5. Boney O, Moonesinghe SR, Myles PS, Grocott MP: Standardizing endpoints in perioperative research. Can J Anaesth 2016;63:159-168.
  6. Jammer I, Wickboldt N, Sander M, Smith A, Schultz MJ, Pelosi P, Leva B, Rhodes A, Hoeft A, Walder B, Chew MS, Pearse RM: Standards for definitions and use of outcome measures for clinical effectiveness research in perioperative medicine: European perioperative clinical outcome (EPCO) definitions: a statement from the ESA-ESICM joint taskforce on perioperative outcome measures. Eur J Anaesthesiol 2015;32:88-105.
  7. Kalkman CJ, Kappen TH: Patient-centered endpoints for perioperative outcomes research. Anesthesiology 2015;122:481-483.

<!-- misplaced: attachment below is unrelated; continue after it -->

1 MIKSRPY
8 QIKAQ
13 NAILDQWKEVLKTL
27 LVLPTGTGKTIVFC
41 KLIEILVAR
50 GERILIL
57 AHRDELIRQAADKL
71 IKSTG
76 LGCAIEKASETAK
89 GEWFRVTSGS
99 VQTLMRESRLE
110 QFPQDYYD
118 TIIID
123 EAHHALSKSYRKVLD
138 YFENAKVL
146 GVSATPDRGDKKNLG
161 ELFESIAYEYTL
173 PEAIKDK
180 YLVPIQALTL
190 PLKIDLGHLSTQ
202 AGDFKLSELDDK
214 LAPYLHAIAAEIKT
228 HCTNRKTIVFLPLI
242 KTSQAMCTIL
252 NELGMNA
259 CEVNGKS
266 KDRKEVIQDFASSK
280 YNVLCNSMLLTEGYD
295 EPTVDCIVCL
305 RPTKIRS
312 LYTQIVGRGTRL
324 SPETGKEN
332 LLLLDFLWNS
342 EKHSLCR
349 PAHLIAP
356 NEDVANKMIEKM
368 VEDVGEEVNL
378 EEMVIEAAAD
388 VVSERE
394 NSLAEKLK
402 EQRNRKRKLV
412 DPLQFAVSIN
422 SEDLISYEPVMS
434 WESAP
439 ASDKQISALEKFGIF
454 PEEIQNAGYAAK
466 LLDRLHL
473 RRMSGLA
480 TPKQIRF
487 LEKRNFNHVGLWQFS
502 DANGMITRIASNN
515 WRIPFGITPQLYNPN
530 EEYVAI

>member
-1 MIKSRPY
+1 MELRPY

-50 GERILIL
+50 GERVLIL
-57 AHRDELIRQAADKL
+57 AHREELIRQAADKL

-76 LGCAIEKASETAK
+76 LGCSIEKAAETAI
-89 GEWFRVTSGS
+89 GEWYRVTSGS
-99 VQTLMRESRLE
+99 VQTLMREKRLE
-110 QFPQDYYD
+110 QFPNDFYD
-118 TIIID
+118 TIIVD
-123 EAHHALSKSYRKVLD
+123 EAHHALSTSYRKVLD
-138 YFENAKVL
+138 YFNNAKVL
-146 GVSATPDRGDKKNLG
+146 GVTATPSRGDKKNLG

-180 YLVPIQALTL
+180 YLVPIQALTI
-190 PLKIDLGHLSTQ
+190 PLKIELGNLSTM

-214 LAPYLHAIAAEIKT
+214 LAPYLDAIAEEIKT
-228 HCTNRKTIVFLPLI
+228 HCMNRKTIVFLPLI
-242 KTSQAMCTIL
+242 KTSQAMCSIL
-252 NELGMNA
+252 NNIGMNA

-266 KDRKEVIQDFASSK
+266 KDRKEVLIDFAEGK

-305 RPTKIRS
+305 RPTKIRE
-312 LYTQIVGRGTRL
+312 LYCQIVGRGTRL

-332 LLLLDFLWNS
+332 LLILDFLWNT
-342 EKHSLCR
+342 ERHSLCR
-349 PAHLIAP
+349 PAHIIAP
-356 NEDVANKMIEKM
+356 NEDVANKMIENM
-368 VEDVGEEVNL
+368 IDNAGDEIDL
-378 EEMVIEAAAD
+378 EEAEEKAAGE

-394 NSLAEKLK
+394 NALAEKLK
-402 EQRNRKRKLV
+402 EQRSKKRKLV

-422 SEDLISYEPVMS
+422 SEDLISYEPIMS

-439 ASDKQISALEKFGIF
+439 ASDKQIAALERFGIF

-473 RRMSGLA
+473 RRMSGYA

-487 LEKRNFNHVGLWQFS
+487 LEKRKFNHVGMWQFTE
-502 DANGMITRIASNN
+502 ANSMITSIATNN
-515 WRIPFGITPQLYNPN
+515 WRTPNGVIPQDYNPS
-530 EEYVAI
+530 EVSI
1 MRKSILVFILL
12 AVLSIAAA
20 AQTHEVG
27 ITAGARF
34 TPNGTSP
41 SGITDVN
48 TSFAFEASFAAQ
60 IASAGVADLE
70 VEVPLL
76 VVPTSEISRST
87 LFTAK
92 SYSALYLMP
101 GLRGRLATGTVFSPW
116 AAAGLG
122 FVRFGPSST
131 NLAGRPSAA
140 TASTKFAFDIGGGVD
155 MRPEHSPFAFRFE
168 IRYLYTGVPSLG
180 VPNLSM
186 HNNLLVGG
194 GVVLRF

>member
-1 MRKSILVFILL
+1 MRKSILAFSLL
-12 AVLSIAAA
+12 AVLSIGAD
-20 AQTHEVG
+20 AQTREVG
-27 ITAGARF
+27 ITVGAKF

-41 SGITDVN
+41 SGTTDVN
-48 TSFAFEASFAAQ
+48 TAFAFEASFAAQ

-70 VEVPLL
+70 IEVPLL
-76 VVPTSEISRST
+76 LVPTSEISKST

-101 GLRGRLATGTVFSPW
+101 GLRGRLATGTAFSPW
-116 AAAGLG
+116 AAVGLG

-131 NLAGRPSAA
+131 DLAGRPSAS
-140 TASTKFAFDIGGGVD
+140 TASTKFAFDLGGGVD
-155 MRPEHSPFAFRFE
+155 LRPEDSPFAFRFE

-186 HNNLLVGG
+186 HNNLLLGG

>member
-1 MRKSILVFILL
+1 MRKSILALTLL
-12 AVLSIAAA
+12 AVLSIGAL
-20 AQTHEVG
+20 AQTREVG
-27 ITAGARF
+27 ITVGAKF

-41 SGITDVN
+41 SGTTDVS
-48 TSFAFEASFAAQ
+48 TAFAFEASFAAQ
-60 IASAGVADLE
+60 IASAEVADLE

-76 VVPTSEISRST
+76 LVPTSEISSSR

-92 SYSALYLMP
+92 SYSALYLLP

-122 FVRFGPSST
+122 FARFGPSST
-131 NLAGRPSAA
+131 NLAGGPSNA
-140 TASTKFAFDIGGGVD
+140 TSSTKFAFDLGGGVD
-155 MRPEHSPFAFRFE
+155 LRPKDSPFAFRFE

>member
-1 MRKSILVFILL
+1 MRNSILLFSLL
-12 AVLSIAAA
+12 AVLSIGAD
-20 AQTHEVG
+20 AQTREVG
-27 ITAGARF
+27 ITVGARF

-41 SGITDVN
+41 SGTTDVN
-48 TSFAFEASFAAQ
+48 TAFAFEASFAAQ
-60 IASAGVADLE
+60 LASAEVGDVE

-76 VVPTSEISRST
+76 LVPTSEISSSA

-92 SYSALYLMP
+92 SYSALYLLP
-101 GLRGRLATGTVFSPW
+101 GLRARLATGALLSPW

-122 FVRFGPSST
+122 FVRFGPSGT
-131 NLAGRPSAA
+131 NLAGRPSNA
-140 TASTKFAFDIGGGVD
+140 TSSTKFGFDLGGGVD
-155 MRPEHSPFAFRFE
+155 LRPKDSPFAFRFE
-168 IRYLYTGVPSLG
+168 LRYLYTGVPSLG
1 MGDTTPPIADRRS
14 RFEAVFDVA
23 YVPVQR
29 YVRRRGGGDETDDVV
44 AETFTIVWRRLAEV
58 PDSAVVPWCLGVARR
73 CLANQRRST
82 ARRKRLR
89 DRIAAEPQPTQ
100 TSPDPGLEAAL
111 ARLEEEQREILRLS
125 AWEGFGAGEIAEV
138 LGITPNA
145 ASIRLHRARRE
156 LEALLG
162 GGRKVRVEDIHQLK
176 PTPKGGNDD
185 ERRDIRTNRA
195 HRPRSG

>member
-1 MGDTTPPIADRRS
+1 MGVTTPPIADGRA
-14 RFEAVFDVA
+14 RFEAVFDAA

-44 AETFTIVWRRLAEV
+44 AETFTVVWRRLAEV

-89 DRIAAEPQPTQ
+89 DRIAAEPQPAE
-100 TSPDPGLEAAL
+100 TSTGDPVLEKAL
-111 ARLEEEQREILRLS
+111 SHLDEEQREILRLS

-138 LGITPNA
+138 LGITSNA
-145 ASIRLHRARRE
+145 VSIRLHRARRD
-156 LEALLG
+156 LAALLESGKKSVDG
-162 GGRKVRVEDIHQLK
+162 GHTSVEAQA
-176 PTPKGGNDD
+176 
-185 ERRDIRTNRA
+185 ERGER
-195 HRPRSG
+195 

8. Palevsky PM, Molitoris BA, Okusa MD, Levin A, Waikar SS, Wald R, Chertow GM, Murray PT, Parikh CR, Shaw AD, Go AS, Faubel SG, Kellum JA, Chinchilli VM, Liu KD, Cheung AK, Weisbord SD, Chawla LS, Kaufman JS, Devarajan P, Toto RM, Hsu CY, Greene T, Mehta RL, Stokes JB, Thompson AM, Thompson BT, Westenfelder CS, Tumlin JA, Warnock DG, Shah SV, Xie Y, Duggan EG, Kimmel PL, Star RA: Design of clinical trials in acute kidney injury: report from an NIDDK workshop on trial methodology. Clin J Am Soc Nephrol 2012;7:844-850.
  9. Koroshetz W: A core set of trial outcomes for every medical discipline? BMJ 2015;350:h85.
  10. Jencks SF, Williams MV, Coleman EA: Rehospitalizations among patients in the medicare fee-for-service program. N Engl J Med 2009;360:1418-1428.
  11. Waikar SS, Betensky RA, Emerson SC, Bonventre JV: Imperfect gold standards for kidney injury biomarker evaluation. J Am Soc Nephrol 2012;23:13-21.